December 27, 2014

Sibu Tales : Angkoo Kuih, from Fujian to Sarawak

Xiamen is the home of the Angkoo according to some famous food writers. But the Putien people also claim that Ang Koo actually originated in the Henghua counties (Sien Yiu and Putien). But to day with great communications and transport, we can easily accept the fact that Ang Koo Kuih come from the Fujian Province, because all the Fujianese can now make it well, including the Foochows.

However this is one of the stories of the origins of the ang koo kuih. In ancient times the Chinese would offer live turtules as moon cakes for rituals during the Moon Cake festival. And as turtles were not easy to obtain, chefs began to make cakes with a turtle back imprint to represent the turtles in the rituals. Thus Red Turtle Cake was born. Ang Koo Kuih is Hokkien. The Foochows call it Ern Goo Gui..

My first taste of Ang Koo Kuih actually was in Sibu and it was made by a Foochow family. Later, I met my Heng Hua neigbhour in Sg. Merah and she told me the stories of her family's ang koo, from China.

Xiamen as a city in South China is vibrant and forward looking. One street has delightful monuments to its culture and people. Even the Angkoo moulds form a nice tourist attraction. This is my photo of the three angkoo moulds of Xiamen taken some time ago.

In Sarawak, besides the Chinese the Malays and the Ibans also make this famous kuih for home and family or for sale at the market. We do not have yet a single outlet just selling ang koo kuih.

The skin of the kuih is made from sweet potatoes and the filling is usually a sweet one, which may be soy bean paste, or lotus paste, or even pea flour.

When serving ang koo at any function , the kuih usually symbolises long life because the mould  has the turtle shell design.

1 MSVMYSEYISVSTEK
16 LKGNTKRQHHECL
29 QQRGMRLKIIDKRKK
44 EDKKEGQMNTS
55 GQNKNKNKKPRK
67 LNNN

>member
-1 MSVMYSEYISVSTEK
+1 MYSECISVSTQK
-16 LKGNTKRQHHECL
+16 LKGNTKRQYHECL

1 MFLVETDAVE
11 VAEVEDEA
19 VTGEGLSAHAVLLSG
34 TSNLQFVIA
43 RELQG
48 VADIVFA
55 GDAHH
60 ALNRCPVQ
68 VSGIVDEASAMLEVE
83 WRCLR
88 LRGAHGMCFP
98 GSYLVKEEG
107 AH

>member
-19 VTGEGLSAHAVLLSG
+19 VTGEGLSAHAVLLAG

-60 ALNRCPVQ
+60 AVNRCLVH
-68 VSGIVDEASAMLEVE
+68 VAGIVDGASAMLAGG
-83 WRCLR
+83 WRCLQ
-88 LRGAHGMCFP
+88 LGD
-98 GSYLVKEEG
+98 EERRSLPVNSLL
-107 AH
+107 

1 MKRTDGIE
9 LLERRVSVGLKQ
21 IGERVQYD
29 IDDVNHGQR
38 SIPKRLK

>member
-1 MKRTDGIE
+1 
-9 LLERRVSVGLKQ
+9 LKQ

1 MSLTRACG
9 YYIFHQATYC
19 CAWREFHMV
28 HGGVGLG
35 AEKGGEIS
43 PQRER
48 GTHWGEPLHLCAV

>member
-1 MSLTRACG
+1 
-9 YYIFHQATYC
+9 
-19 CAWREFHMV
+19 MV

When most party goers cannot reach the main table where food is displayed a gracious church friend with a tray of ang koo is so welcoming. this is what outreach is all about. When the general public cannot get into the inner circle, or the centre of the party, a kind server brings the food to them.

This reminds me of the days when small churches did not have loudspeakers and the church goers standing outside the packed church could not hear the good news..How could those standing outside hear the words from the pastors?

The Pastors would visit them in the farm and share their sermons again. this kind of caring was shown in the more ulu Rajang Valleys and the Good News thus travelled far into the swamps and the rubber gardens.Reverend Ting Siew Chey, Reverend Lau Ngo Kee and Rev Ho Siew Leong are some names we can remember. They were the pastors when we were kids.

The seeds were sown and today many of the farmers and their children are fervent Methodists and Christians because of the hardwork of their pastors who, often walked barefooted to the farms.

Praise God.


Anonymous said...

Didnt know the skin is made of potato flour. Any other thing added beside potato flour?

Ann, Chen Jie Xue 陈洁雪 said...

when I was growing up in Sibu, I lived among Foochows, henghua , Malays, Ibans. On festive days, we gave each other our Kuihs, the Henghua family gave us Ung Ku Kuih on every festival. The Foochow family never did, they gave Foochow kuih. We kids were ungrateful, Ung Ku Kiuh again. We associated it with the Henghuas.

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